[Python-Dev] Proposal for a new function "open_noinherit" to avoid problems with subprocesses and security risks
"Martin v. Löwis"
martin at v.loewis.de
Sat Jun 23 20:09:17 CEST 2007
> As you can see, at the C level, basically "fopen" is "open" with a
> little code around it to parse flags etc. It's the same kind of hackish code.
"little code" is quite an understatement. In Microsoft's C library
(which we would have to emulate), the argument parsing of fopen is
120 lines of code. In addition, that code changes across compiler
versions (where VS 2005 adds additional error checking).
> Anyway, I don't want to argue about the implementation of a patch.
> The fact is that until now the python programmer does not have an
> easy, platform-independent option to open files non-inheritable.
> As you mentioned yourself, the only way to work around it
> in a platform-independent manner, IS VERY HACKISH.
> So, shouldn't this hackish-ness better be hidden in the library
> instead of leaving it as an execise to the common programmer?
Putting it into the library is fine. However, we need to find
an implementation strategy that meets the user's needs, and
is still maintainable.
Python 3 will offer a clean solution, deviating entirely from
stdio. For 2.x, we need to find a better solution than the
one you proposed.
> I think it is well worth the effort to keep this trouble away from
> the Python programmers if possible.
I don't argue about efforts - I argue about your proposed solution.
> Apart from shutil.copyfile, other examples of using open that can cause
> trouble are in socket.py (tell me any good reason why socket handles
> should be inherited to child processes) and even in logging.py.
On Unix, it is *very* common to inherit socket handles to child
processes. The parent process opens the socket, and the child
processes perform accept(3). This allows many processes to
serve requests on the same port. In Python,
SocketServer.Forking*Server rely on this precise capability.
>> Sure - and in turn, open is implemented on CreateFile.
>> However, I don't think I would like to see an fopen
>> implementation in Python. Python 3 will drop stdio entirely;
>> for 2.x, I'd be cautious to change things because that
>> may break other things in an unexpected manner.
> Yeah, if you think it should not be included in 2.x,
> then the handle inheritance problem should at least be considered
> in the PEPs [(3116, "New I/O"), (337, "Logging Usage in the Standard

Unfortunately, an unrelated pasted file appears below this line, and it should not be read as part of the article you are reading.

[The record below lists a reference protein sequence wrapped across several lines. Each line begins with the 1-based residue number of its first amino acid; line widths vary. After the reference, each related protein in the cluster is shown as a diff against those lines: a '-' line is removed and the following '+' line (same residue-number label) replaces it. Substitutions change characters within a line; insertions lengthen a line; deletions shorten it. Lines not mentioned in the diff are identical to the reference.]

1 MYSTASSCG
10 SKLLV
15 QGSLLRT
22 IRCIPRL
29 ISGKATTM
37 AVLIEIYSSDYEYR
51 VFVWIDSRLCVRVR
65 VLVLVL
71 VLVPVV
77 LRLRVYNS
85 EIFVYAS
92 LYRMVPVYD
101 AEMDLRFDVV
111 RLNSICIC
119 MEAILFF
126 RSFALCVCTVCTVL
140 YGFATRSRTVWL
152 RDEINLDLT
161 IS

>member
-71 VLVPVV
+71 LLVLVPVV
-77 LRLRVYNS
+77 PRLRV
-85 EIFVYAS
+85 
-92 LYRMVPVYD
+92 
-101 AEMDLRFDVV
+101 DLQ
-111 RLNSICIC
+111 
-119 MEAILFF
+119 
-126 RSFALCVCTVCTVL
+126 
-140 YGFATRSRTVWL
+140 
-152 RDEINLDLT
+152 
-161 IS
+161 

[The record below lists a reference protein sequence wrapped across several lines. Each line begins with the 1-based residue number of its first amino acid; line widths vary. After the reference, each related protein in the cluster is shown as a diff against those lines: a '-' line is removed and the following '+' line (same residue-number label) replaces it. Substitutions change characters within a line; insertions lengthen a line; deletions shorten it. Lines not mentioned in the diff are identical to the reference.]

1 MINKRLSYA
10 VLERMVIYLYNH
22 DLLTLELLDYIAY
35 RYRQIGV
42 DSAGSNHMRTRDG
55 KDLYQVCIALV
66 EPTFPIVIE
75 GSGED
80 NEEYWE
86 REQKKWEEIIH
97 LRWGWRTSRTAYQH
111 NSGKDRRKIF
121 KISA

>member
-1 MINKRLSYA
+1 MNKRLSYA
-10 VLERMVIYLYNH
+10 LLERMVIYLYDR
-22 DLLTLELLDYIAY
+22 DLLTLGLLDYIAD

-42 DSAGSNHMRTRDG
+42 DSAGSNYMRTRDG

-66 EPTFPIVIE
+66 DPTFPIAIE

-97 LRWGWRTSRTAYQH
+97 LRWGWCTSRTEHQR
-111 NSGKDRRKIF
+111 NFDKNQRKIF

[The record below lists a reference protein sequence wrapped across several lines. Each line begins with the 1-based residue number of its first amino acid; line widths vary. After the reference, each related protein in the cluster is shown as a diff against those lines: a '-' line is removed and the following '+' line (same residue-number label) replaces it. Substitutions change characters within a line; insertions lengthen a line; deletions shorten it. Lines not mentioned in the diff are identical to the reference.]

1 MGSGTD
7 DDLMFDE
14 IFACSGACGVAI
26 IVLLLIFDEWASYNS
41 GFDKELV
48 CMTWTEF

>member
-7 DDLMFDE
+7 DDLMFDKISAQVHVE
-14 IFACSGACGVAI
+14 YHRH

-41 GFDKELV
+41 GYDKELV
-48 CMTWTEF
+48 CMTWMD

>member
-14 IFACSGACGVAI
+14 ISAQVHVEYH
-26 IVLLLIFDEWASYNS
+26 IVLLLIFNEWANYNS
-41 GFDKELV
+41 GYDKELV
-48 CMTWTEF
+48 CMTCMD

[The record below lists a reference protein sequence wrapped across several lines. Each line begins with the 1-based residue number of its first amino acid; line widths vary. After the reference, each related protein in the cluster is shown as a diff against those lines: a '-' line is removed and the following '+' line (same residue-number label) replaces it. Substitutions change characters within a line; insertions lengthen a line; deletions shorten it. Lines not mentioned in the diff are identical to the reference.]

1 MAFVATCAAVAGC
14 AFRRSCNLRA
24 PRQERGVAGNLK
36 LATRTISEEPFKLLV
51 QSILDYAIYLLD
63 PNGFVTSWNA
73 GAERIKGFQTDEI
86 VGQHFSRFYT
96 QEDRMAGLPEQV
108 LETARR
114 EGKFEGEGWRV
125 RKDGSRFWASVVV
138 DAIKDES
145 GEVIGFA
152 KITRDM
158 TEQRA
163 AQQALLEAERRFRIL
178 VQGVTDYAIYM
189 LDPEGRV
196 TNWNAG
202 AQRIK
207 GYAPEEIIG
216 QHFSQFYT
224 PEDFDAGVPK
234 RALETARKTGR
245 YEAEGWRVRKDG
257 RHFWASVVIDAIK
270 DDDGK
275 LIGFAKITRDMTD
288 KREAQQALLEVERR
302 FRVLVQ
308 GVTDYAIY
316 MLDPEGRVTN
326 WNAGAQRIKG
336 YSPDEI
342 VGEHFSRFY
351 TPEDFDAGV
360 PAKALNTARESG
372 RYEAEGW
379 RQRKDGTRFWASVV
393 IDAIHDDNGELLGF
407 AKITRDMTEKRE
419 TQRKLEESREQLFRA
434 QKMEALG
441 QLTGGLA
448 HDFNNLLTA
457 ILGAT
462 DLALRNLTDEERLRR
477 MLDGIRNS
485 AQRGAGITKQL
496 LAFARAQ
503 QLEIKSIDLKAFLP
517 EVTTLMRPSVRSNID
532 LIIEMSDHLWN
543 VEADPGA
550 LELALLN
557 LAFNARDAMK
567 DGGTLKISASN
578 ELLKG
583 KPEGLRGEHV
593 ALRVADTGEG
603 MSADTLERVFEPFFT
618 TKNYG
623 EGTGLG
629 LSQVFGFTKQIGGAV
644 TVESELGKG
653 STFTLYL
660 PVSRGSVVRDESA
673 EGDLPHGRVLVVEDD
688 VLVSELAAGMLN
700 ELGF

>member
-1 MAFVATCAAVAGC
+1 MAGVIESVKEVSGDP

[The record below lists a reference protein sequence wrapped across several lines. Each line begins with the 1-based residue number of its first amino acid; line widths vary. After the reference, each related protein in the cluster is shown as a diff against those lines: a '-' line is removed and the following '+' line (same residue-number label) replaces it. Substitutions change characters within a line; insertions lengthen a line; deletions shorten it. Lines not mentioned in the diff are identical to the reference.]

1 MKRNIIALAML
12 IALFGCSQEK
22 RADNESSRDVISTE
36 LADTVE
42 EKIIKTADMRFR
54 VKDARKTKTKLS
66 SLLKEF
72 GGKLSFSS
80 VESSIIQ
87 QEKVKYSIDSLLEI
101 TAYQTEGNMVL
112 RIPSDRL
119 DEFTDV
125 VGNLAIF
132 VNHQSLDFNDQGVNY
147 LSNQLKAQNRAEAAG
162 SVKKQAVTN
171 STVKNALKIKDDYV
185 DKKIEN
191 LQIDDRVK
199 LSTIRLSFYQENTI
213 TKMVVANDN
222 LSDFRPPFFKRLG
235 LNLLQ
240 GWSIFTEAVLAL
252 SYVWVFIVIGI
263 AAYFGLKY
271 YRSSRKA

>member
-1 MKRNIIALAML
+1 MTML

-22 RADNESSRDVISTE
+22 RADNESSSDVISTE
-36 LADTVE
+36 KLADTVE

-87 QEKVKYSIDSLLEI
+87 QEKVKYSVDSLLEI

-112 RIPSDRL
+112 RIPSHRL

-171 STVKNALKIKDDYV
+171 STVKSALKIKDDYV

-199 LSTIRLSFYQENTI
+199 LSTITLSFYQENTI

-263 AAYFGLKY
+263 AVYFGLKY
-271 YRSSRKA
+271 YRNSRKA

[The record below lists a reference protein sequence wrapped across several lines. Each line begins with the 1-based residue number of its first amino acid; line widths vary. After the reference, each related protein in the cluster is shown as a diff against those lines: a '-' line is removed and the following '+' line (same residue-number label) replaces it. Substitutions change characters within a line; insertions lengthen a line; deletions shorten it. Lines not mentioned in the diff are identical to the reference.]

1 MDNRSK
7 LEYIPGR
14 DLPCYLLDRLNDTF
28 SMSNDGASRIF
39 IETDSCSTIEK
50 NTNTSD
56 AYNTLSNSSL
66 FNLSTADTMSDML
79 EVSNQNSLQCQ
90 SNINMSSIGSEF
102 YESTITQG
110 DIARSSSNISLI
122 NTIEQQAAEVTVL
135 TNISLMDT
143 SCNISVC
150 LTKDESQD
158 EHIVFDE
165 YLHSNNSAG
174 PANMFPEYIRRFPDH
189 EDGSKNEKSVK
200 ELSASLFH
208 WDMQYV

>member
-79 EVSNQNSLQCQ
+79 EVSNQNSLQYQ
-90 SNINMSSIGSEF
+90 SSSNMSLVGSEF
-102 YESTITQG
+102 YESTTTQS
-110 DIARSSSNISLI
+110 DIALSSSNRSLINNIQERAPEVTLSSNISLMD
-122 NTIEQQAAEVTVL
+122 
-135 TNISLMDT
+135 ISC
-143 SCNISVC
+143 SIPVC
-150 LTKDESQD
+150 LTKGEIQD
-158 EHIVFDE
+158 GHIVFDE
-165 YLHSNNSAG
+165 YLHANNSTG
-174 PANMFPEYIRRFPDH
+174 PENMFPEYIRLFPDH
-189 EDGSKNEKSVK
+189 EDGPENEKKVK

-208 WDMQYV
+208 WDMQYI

I didn't say that a solution shouldn't be included in 2.x.
I said *your* solution shouldn't be. In 3.x, your solution
won't apply, sine Python won't be using stdio (so
fdopen becomes irrelevant)
>>> Each handle has a security attribute that specifies whether the
>>> handle should be inherited or not - but this has to be specified
>>> when creating the handle (in the Windows CreateFile API internally).
>> Not necessarily. You can turn on the flag later, through
> So do you think that a working "close_fds" could be implemented
> for Windows as well?
No. close_fds should have the semantics of only closing the handles
for that subprocess. SetHandleInformation applies to the parent
process, and *all* subprocesses. So this is different from close_fds.
> Explicitly turning off the inheritance flag for all child handles except
> stdin, stdout and stderr in subprocess / popen (the equivalent to
> what close_fds does for Posix) - that's what I call hackish.
I didn't propose that, and it wouldn't be the equivalent. In POSIX,
the closing occurs in the child process. This is not possible on
Windows, as there is no fork().
> And I doubt that it is possible at all, for two reasons:
> - you have to KNOW all the handles.
> - due to the different process creation in Windows (there's no fork),
> you had to set the inheritance flags afterwards
> - all this is not thread-safe.
All true, and I did not suggest to integrate SetHandleInformation
into subprocess. I *ONLY* claimed that you can change the flag
after the file was opened.
With that API, it would be possible to provide cross-platform
access to the close-on-exec flag. Applications interested in setting
it could then set it right after opening the file.
> Apart from the fact that this is not possible on MS Windows, it won't
> solve the problem!
> (Because then I couldn't use all those standard modules that use open
> *without* FD_CLOEXEC).
> The fact is that the combination ("multi-threading", "subprocess
> creation", "standard modules")
> simply *does not work* flawlessly and produces errors that are hard to
> And probably most progammers are not even aware of the problem.
> That's the main reason why I posted here.
I don't see how your proposed change solves that. If there was
an "n" flag, then the modules in the standard library that open
files still won't use it.
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